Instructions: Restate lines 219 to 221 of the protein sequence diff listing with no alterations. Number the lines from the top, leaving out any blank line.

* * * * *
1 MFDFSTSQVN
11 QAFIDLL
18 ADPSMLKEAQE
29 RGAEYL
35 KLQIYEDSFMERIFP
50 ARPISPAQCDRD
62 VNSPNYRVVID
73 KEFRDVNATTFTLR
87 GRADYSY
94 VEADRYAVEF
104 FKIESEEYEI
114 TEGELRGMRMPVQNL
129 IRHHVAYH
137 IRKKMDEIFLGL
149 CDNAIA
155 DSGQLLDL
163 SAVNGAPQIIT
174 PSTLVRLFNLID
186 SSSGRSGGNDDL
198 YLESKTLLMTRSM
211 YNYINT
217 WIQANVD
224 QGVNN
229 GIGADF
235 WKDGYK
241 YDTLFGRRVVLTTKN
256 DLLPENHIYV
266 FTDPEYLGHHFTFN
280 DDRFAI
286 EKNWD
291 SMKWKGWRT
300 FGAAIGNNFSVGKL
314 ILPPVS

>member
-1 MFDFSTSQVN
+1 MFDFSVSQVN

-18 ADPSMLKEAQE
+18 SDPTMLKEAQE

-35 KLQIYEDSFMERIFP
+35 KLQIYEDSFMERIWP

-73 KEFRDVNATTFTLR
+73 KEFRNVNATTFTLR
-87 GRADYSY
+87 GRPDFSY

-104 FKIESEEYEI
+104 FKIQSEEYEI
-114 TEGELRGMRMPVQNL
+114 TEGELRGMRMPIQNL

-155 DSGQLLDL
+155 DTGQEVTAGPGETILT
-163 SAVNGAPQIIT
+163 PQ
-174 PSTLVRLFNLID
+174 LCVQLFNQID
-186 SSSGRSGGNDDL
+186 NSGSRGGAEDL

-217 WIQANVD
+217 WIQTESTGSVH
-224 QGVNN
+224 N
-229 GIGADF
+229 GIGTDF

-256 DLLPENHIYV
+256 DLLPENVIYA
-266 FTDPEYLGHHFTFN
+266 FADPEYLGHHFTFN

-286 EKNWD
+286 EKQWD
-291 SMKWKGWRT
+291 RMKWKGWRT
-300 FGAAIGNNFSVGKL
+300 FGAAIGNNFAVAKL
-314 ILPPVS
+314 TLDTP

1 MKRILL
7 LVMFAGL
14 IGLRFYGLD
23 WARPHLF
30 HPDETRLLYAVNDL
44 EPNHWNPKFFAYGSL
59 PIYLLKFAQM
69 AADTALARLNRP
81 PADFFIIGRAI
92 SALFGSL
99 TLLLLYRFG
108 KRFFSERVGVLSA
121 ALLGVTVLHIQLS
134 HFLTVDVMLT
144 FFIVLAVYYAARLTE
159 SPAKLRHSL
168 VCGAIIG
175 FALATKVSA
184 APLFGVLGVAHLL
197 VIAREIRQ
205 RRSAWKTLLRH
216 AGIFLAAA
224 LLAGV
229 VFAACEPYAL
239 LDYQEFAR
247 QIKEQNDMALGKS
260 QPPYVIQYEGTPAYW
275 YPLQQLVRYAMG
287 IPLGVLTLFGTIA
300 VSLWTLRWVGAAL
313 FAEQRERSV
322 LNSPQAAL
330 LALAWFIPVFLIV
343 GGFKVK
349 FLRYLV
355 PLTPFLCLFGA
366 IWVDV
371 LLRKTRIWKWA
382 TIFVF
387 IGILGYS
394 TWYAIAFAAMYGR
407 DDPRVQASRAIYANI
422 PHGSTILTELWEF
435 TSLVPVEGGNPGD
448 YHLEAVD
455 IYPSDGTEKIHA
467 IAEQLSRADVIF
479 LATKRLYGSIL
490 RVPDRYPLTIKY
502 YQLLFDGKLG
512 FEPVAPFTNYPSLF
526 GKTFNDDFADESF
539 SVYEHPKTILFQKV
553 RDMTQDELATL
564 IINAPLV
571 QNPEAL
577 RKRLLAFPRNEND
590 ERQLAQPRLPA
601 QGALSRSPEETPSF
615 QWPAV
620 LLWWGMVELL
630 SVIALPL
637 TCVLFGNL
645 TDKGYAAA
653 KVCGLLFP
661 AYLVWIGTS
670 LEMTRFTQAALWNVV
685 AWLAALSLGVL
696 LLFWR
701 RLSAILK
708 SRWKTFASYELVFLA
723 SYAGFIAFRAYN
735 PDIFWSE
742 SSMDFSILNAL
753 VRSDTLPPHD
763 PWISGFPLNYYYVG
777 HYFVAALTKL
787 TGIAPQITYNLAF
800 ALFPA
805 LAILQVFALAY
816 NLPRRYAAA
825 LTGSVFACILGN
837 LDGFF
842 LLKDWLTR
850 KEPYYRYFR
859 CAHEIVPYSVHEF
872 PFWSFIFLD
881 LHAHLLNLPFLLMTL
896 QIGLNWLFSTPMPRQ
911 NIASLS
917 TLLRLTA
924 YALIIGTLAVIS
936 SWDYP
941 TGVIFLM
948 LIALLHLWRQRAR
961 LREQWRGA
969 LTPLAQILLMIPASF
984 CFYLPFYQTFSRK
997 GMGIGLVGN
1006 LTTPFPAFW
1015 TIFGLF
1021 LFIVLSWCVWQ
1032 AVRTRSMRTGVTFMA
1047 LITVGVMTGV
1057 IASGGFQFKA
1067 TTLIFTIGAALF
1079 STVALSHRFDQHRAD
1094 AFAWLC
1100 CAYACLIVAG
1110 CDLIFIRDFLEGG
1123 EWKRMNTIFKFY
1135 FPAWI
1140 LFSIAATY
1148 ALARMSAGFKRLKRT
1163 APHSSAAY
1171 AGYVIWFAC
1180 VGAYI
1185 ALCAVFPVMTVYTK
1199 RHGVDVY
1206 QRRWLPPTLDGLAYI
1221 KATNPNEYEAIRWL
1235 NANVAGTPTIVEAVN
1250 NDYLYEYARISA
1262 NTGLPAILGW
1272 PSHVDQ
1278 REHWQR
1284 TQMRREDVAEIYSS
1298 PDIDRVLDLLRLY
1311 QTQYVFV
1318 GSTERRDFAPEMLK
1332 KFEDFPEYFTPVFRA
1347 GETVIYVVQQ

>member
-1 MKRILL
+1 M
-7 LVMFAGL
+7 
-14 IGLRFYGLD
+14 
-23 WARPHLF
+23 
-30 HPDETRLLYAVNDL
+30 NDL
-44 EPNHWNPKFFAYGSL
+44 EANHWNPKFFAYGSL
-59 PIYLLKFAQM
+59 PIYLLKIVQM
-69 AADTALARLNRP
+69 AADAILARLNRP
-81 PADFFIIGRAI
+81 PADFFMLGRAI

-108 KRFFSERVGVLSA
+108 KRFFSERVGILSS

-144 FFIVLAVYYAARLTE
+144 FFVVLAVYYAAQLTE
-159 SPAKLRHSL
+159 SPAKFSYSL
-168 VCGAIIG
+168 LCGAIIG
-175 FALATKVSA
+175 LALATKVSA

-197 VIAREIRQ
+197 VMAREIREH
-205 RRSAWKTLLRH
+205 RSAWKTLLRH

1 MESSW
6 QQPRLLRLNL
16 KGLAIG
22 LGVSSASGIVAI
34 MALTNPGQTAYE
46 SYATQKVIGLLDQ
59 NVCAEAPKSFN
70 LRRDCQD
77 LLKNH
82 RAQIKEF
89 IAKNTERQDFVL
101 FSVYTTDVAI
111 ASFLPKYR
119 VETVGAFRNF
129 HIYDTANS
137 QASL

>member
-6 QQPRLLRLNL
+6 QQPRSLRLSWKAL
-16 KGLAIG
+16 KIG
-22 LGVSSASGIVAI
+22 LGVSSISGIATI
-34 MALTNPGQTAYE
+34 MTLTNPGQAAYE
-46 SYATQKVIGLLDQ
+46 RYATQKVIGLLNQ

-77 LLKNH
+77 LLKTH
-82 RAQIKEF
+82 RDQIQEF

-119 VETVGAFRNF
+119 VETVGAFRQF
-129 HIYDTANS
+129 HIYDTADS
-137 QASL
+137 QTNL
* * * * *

+44 EANHWNPKFFAYGSL
-59 PIYLLKFAQM
+59 PIYLLKIVQM